• Word study is an approach to teach the alphabetic layer (basic letter–sound correspondences) and pattern layer (consonant–vowel patterns) of the writing system by including spelling instruction that is differentiated by students’ development.
    • Phonics instruction depends on the characteristics of a specific language; students who learn to read in multiple languages apply phonics that fit the respective letter–sound, pattern, and meaning layers.
    • Emergent bilingual readers and writers use their knowledge of one language to learn other languages.

    To read more, visit the brief here

    Alina O'Donnell is the communications strategist at ILA and the editor of Literacy Daily. 

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    Registration Opens for the ILA 2018 Conference

    By Alina O'Donnell
     | Feb 12, 2018
    ila-2018-reg

    Registration is now open for the ILA 2018 Conference, which will be held in Austin, TX, July 20–23. Thousands of literacy educators, professionals, and advocates from around the world will gather to connect with and learn from leaders in the field.

    Amid widening socioeconomic disparities, changing student demographics, and an increasingly technology-driven workforce, equity in literacy education has never been more important. With the theme “Be a Changemaker,” the conference will focus on strategies for fostering positive change in literacy education.

    This year’s conference is comprised of three components: Institute Day on Friday, July 20, the Core Conference on Saturday, July 21 and Sunday, July 22, and Children’s Literature Day on Monday, July 23. Registration packages offer discounts and special incentives for bundling events.

    ILA 2018’s new format is designed to deliver a more customized learning experience. Three learning tracks will be offered: Administrators as Literacy Leaders, Literacy Coaching, and Literacy Research.

    The two-day Core Conference kicks off Saturday with an ILA General Session fueled by the changemaker theme. Three keynotes will draw on their own experiences of overcoming adversity, sharing stories of impact about how they’re changing the system from within.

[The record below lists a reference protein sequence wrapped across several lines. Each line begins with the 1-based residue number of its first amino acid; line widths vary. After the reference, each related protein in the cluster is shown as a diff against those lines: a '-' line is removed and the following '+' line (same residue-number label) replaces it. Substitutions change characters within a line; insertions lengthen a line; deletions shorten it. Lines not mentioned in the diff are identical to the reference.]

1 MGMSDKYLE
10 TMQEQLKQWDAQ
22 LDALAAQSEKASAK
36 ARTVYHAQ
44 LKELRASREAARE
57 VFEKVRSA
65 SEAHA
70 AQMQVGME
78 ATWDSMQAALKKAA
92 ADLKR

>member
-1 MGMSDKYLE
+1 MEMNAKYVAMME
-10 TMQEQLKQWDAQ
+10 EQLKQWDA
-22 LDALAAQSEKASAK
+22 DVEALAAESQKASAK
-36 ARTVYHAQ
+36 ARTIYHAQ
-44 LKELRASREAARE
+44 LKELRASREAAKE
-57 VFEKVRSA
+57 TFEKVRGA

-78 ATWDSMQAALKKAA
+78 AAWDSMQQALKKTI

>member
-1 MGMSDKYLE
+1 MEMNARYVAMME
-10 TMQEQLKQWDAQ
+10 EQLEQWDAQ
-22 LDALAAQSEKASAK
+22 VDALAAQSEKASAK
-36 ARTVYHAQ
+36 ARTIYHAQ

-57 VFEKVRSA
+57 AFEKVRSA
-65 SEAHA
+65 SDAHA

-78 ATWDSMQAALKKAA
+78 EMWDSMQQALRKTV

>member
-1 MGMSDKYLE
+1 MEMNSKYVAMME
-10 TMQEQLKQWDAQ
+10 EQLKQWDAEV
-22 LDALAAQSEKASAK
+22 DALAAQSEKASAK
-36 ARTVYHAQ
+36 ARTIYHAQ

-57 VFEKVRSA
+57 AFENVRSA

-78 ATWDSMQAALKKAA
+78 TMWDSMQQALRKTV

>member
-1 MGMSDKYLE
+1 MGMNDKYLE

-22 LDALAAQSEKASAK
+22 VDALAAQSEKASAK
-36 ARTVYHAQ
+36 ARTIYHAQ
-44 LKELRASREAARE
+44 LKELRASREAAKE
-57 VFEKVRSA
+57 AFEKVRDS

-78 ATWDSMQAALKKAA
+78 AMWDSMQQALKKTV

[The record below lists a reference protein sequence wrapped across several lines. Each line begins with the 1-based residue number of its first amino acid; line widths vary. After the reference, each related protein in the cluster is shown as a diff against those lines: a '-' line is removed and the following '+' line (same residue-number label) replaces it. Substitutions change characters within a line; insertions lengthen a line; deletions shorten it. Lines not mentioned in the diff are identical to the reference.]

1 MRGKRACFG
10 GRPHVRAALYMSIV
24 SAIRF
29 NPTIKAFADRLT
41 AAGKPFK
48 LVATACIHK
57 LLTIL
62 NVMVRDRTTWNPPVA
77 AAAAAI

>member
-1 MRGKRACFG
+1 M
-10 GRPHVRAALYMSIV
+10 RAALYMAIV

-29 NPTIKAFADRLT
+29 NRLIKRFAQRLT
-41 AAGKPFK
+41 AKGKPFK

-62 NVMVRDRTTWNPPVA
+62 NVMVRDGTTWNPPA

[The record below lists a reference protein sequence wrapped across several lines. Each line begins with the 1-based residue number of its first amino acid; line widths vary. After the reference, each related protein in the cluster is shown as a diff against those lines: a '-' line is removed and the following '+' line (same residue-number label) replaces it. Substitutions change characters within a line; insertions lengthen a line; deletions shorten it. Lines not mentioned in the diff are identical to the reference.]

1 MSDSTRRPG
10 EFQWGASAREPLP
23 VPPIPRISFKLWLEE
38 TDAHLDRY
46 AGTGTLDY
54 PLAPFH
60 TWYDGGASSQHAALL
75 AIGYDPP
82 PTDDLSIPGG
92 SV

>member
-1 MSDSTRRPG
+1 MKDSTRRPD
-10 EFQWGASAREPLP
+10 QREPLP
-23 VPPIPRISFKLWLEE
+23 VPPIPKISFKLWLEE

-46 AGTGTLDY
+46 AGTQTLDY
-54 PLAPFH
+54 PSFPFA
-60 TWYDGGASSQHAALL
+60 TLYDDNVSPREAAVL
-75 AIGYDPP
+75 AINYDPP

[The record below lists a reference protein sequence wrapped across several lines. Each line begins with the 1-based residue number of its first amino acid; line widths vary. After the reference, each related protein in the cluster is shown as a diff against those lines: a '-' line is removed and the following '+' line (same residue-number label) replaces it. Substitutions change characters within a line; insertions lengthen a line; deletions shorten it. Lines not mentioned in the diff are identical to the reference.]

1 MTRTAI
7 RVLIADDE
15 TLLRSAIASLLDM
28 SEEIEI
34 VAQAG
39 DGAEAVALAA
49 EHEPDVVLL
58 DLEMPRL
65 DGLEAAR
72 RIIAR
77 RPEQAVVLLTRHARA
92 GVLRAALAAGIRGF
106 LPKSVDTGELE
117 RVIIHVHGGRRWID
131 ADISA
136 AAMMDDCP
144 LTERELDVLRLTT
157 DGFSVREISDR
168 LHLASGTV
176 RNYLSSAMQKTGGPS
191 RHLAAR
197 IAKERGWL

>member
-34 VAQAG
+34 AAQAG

Nadia Lopez, the founding principal of Mott Hall Bridges Academy, will discuss how administrators must serve as literacy leaders for their schools and districts. Lopez’s story went viral when the popular Humans of New York (HONY) blog featured one of her students, who cited Lopez as the most influential person in his life. A fundraising campaign ensued, collecting more than $1.4 million  for Mott Hall, a middle school in one of the poorest and most violent neighborhoods in Brooklyn. Lopez’s vision for the school—which she says she opened to close a prison—was to give the youth in her community a way up and out.

    Frequent ILA speaker and lead staff developer at the Teachers College Reading and Writing Project Cornelius Minor takes the main stage at ILA 2018. In previous years, Minor has moved and inspired conference attendees with his talks on digital literacy and access, confronting difficult topics in the classroom, and literacy as a social and political tool for building equity in education. This year, Minor will continue to speak frankly on issues of race and educational equity, challenging attendees to confront their own biases and work toward creating truly inclusive schools and classrooms. 

    Finally, there’s Adan Gonzalez, the son of Mexican-American immigrants living in one of the poorest neighborhoods in Dallas, TX. Gonzalez, the recipient of a Gates Millennium Scholarship that funded both his undergraduate and graduate degrees, created the Puede Network when he was a sophomore at Georgetown. The organization’s charge is to mentor students and break cycles of under-education. After earning a master’s from Harvard Graduate School of Education, Gonzalez returned to his childhood school, James Bowie Elementary, to teach third grade.